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To understand how blood travels through the human body, we can begin in the heart. The heart is divided into four chambers: the upper chambers, called the left and right atria, and the lower chambers, which are called the left and right ventricles. The left ventricle pumps oxygen-rich blood out of the heart and into an artery called the aorta. From the aorta, blood branches out into a series of ever smaller tube-like vessels: arteries, arterioles and finally capillaries. The capillaries deliver the blood's oxygen and nutrients to cells. Then the oxygen-poor blood makes the journey back: from capillaries, to vessels called venules, to veins, and finally back to the heart.
Before blood can begin its journey around the body again, it must travel to the lungs to release carbon dioxide and take in oxygen. The right atrium accepts the oxygen-poor blood and delivers it to the right ventricle, which pushes the blood through an artery to the lungs. The blood then returns in a vein from the lungs to the left atrium, where it waits before passing to the left ventricle and back through the aorta again.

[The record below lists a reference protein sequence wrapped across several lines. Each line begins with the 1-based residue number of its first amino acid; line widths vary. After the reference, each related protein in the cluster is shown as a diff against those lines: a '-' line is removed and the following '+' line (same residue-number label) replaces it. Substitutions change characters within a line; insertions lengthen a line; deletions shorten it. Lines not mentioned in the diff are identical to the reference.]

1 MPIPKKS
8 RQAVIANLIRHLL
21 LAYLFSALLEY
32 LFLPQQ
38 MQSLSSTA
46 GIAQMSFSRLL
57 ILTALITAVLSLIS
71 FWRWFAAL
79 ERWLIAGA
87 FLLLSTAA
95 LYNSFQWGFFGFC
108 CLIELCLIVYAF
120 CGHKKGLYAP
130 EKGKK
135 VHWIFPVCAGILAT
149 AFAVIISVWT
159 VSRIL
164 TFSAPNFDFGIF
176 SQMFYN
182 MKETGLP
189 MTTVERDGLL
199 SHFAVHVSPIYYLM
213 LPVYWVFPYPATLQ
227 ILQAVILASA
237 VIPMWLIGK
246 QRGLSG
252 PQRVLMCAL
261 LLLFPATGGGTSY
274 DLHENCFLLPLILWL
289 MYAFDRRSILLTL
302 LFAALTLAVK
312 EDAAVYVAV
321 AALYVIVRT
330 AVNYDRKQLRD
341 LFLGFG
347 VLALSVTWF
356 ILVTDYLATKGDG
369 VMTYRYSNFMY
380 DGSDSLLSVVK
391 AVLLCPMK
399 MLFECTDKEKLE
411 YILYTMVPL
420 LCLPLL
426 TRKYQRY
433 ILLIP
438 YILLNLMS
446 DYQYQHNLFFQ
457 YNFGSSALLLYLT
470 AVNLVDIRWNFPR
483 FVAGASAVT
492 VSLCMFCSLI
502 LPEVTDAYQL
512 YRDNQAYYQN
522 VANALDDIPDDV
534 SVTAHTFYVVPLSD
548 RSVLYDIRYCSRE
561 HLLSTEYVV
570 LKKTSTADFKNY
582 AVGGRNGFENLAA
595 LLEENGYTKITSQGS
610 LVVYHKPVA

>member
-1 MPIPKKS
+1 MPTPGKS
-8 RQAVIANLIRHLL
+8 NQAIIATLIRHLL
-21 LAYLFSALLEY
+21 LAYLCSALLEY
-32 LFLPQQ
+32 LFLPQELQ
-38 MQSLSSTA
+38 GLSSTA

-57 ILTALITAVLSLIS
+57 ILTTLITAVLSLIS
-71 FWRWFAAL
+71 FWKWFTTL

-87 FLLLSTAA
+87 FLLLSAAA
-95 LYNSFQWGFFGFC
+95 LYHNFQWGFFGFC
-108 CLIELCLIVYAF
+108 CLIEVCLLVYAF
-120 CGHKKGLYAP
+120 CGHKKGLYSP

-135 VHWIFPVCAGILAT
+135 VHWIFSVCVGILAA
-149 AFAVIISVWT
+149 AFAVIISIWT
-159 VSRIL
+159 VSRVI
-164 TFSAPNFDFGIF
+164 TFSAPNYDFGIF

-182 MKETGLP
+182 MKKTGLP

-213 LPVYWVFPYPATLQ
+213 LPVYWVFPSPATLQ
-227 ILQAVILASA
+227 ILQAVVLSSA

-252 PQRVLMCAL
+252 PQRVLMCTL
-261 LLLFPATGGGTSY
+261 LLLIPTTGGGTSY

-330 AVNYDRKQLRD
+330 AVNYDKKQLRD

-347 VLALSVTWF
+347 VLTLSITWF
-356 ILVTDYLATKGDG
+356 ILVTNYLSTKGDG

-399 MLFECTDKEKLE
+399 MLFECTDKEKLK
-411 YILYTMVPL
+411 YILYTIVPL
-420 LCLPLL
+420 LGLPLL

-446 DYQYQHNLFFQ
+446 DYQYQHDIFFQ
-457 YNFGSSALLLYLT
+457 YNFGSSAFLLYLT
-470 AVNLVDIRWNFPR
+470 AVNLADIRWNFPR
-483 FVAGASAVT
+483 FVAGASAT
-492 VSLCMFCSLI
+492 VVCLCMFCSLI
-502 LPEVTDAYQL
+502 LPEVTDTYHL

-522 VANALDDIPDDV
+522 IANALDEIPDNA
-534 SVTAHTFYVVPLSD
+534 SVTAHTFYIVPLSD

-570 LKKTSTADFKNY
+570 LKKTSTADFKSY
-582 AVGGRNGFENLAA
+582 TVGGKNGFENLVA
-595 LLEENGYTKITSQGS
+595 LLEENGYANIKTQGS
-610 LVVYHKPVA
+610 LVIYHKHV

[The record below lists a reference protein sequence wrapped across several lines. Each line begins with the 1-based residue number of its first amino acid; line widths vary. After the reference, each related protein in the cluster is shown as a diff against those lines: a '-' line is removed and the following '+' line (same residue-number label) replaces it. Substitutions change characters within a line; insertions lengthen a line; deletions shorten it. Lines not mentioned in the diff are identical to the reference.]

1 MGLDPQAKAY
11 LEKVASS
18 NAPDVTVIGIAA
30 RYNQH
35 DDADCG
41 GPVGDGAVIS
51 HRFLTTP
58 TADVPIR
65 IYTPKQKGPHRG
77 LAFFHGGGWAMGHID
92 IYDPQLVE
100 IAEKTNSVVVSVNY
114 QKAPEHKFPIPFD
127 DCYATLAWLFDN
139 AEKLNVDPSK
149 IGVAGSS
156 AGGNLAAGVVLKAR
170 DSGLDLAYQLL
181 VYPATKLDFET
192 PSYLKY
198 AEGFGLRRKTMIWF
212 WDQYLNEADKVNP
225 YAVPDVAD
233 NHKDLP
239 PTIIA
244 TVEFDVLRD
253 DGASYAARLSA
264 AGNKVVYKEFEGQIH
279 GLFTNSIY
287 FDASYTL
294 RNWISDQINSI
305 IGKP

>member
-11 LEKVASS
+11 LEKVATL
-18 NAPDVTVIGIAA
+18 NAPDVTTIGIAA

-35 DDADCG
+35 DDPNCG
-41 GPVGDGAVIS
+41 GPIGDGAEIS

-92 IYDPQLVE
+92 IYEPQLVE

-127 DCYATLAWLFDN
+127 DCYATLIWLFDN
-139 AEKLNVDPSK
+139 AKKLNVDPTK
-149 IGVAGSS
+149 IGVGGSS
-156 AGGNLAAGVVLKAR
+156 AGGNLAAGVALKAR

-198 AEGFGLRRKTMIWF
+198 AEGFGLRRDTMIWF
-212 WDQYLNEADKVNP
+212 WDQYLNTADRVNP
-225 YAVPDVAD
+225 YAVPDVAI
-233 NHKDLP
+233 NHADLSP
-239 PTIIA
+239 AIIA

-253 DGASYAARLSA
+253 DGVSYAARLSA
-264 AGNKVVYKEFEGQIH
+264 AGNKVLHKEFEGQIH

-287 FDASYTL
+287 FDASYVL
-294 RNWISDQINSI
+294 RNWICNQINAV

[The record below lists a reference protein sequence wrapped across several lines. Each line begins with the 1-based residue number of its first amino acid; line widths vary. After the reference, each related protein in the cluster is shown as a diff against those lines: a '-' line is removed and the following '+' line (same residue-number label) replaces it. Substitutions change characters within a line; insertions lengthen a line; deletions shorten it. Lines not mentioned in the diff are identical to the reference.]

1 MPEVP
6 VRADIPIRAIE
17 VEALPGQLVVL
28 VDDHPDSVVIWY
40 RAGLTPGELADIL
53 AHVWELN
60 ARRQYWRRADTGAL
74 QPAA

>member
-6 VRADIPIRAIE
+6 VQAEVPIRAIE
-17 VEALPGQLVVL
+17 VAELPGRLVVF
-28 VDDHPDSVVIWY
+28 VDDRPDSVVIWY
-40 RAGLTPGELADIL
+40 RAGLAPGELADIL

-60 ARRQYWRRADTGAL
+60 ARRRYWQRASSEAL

While your blood is traveling through your body, it undergoes another important process: waste filtration. When blood leaves the body's tissues to travel back to the heart and lungs, it carries excess nutrients and other items that your body cannot use.
This content reflects information from various individuals and organizations and may offer alternative or opposing points of view. It should not be used for medical advice, diagnosis or treatment. As always, you should consult with your healthcare provider about your specific health needs.